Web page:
Women in Science: Hedy Lamarr

Women in Science: Hedy Lamarr

No, really.

Hedwig “Hedy” Kiesler is best known for a long career as an actress in Hollywood’s Golden Age, going by the stage name Hedy Lamarr, and having appeared alongside the likes of Clark Gable and Judy Garland in films throughout the 1940s. At the time she was marketed as the “world’s most beautiful woman” by her talent scout. As far as I’m concerned, being an actor in Hollywood’s Golden Age counts as having an interesting life, but for Lamarr, it counts among the less interesting parts of her career.

Her background merits a brief mention before I get to the science. She was born to a Jewish family in Austria in 1914, but raised Catholic. At 19 years old she married a wealthy Austrian arms merchant, Friedrich Mandl, who was also an ardent fascist. She would later describe him as being very controlling, and it’s likely she was being generous with that description, given that she engineered an escape to Paris in 1937 to be free of him. From Paris, she moved on to Hollywood, where she began her aforementioned film career.

She had been interested in science since she was a child, and her interest grew when she was married to Mandl, who would take her to business meetings, which often involved military science. At the height of her acting career, during the war, she tinkered with a few inventions. She followed through on one of them, which ended up being important in the history of radio technology. Her invention was called Frequency-Hopping Spread Spectrum (FHSS) technology.

Technically she wasn’t the first to come up with the idea, but (as far as I can tell) it was her version of it which ended up in US Navy ships and submarines. That didn’t happen until the 1960s, however (after the patent expired). Despite patenting the invention in 1942, the Navy was a bit slow to respond. It was of vital importance to their ships by the Cuban Missile Crisis, though. An updated version of this technology exists in several civilian applications to this day, including GPS, Bluetooth, and Wi-Fi.

What the technology actually does is provide a way to transmit radio signals without fear of deliberate jamming by enemy forces. Lamarr had radio-controlled torpedoes in mind when she worked on it. Had her ideas been implemented during the war, it would’ve been well, pretty useful, I suppose.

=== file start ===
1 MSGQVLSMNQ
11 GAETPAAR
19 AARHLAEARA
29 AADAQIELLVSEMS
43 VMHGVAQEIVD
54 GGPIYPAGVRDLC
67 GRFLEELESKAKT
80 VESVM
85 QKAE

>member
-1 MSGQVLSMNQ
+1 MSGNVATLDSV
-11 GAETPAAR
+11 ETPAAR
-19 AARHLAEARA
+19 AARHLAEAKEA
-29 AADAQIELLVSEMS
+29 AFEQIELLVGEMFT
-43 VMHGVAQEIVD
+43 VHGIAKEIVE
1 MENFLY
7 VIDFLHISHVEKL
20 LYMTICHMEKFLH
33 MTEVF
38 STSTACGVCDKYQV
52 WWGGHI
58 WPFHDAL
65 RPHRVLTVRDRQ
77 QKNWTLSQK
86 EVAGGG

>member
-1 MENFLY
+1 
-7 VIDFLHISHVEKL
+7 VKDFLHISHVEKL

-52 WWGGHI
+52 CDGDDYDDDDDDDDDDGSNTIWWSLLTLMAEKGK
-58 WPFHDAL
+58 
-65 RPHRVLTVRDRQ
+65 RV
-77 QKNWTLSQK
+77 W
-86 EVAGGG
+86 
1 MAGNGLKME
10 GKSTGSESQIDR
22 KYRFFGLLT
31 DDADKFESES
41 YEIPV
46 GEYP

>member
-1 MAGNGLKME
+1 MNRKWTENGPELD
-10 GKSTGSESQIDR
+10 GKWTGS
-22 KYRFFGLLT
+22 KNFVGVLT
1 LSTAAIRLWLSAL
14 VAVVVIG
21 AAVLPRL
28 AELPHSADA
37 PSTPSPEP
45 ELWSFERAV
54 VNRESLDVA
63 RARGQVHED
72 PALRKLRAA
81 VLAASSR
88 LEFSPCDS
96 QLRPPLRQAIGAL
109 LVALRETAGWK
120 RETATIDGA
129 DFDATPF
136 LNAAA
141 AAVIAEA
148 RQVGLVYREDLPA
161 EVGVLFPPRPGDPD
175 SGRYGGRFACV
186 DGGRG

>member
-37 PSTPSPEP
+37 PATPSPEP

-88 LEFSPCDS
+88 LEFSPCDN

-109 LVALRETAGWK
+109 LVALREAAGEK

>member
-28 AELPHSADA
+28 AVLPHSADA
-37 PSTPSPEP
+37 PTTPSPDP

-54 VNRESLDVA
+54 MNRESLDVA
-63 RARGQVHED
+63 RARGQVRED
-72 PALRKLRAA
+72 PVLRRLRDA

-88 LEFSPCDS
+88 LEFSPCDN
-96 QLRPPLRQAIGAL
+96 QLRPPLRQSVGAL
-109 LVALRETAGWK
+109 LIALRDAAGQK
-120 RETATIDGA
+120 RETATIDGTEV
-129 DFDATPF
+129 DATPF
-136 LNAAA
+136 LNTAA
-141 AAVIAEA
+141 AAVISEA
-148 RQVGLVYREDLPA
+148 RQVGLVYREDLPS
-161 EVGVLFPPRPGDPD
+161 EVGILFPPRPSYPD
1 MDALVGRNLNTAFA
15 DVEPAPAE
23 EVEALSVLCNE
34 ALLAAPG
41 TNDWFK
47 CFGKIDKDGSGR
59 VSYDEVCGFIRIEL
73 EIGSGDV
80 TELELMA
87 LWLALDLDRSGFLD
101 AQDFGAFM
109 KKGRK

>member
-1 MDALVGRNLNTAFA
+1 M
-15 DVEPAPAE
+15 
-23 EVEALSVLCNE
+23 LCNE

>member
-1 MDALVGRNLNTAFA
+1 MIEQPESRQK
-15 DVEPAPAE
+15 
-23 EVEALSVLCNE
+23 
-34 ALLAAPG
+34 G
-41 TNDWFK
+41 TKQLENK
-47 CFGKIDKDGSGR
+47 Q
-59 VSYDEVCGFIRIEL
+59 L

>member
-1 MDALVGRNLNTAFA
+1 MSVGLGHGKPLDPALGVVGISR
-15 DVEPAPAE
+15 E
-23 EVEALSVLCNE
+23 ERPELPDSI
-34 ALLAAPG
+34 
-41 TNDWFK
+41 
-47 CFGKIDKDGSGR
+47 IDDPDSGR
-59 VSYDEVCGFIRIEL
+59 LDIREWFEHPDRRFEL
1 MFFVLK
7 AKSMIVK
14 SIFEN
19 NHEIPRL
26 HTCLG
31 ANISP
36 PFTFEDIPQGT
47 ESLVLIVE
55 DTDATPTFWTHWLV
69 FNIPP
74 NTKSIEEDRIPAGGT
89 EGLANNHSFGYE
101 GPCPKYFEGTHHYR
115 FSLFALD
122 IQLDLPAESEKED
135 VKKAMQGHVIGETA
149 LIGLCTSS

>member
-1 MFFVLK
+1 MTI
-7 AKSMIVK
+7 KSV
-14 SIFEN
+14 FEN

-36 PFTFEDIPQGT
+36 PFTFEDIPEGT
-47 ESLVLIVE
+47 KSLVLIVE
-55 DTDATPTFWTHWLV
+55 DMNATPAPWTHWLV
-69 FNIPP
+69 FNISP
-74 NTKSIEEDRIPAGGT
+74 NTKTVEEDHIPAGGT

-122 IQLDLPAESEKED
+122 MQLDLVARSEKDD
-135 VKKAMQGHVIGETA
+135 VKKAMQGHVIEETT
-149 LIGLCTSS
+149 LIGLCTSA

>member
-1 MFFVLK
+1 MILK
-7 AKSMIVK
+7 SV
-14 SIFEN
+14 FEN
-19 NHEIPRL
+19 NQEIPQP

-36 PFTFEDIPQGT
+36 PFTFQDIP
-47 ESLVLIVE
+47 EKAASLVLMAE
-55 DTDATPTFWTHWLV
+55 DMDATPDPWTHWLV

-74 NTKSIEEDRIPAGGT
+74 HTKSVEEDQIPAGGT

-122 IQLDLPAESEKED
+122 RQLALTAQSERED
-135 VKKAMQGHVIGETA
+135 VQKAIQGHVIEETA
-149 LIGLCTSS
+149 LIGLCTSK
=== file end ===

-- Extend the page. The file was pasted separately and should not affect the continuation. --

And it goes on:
So, radio waves are sinusoids, or sine waves:

Sine of the times: One period of the function sin(x)

They are oscillating excitations in electromagnetic fields, which radio transmitters can generate, and receivers can detect. Signals can be encoded in these oscillations in clever ways I won’t get into here. These oscillations/sine waves have a frequency associated with them. which is just how many oscillations happen per second. This is measured in Hertz (Hz). BBC Radio 1, for example, transmits at a frequency of about 98 MHz, or 98 million oscillations per second. All radio signals are transmitted and received at a certain frequency (technically in a small range of frequencies). This is the number you dial your radio to to receive a signal. (98 FM in the BBC case. FM is a description of how the information is encoded in the radio signal.)

The “frequency-hopping” part of the name of Lamarr’s invention comes from the fact that the radio transmitter (pseudo-)randomises which frequency it transmits its signal at, in a way pre-determined such that the target always knows which frequency to receive signals from. So, many times a second, the frequency you’re transmitting at will change. This is useful because if you’re transmitting at a certain frequency, that signal can be jammed by someone else with a strong radio transmitter transmitting at that frequency. You could overcome this by just blasting the same signal louder, or over a larger range, but both of these are expensive to do.

What FHSS means, as far as potential jammers are concerned, is that you are transmitting over a very wide range of frequencies. This means if someone wants to jam the signal, but doesn’t know the sequence of frequencies the source and target have agreed on, then they need to jam a very large range of frequencies in order to stop the signal. You, however only need to transmit over one frequency at a given time.

She didn’t contribute much to the scientific community, but what she did contribute was forgotten for a long time. It was only in the 1980s that her achievements were recognised, and in 1997 she received the Electronic Frontier Foundation Pioneer Award, along with her co-inventor George Antheil. She died three years later.

I suppose I should end with some sort of “don’t judge a book by its cover” spiel. Yes, she was amazingly beautiful, and yes, clearly she was a talented intellectual, so all of those lessons apply. She’s not even the only actress I know of with a scientific side: Natalie Portman isn’t just Queen of Naboo, she’s a published author in a Neurology journal. (Erdős number of 5!) But the more interesting side of Hedy Lamarr’s story, for me, is how she escaped a clearly abusive relationship, not to mention impending Nazi occupation, and built a better life for herself. And that life happened to include science, technology, and invention, alongside stardom.

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